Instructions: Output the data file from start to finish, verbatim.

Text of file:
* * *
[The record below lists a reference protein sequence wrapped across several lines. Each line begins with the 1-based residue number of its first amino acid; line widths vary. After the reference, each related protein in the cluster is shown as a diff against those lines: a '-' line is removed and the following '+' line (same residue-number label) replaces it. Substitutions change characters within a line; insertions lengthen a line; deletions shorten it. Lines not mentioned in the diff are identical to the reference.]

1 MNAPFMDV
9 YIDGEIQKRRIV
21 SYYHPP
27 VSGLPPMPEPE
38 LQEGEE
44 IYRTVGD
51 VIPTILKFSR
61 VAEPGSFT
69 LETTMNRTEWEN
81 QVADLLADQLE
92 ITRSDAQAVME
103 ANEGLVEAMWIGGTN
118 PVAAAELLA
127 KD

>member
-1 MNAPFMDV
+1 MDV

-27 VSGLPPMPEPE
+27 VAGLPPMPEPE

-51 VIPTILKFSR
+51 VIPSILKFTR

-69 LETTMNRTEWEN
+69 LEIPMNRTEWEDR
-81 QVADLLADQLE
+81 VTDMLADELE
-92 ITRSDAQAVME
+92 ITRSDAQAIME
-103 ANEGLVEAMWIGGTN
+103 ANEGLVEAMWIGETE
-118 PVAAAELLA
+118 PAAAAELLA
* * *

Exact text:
[The record below lists a reference protein sequence wrapped across several lines. Each line begins with the 1-based residue number of its first amino acid; line widths vary. After the reference, each related protein in the cluster is shown as a diff against those lines: a '-' line is removed and the following '+' line (same residue-number label) replaces it. Substitutions change characters within a line; insertions lengthen a line; deletions shorten it. Lines not mentioned in the diff are identical to the reference.]

1 MNAPFMDV
9 YIDGEIQKRRIV
21 SYYHPP
27 VSGLPPMPEPE
38 LQEGEE
44 IYRTVGD
51 VIPTILKFSR
61 VAEPGSFT
69 LETTMNRTEWEN
81 QVADLLADQLE
92 ITRSDAQAVME
103 ANEGLVEAMWIGGTN
118 PVAAAELLA
127 KD

>member
-1 MNAPFMDV
+1 MDV

-27 VSGLPPMPEPE
+27 VAGLPPMPEPE

-51 VIPTILKFSR
+51 VIPSILKFTR

-69 LETTMNRTEWEN
+69 LEIPMNRTEWEDR
-81 QVADLLADQLE
+81 VTDMLADELE
-92 ITRSDAQAVME
+92 ITRSDAQAIME
-103 ANEGLVEAMWIGGTN
+103 ANEGLVEAMWIGETE
-118 PVAAAELLA
+118 PAAAAELLA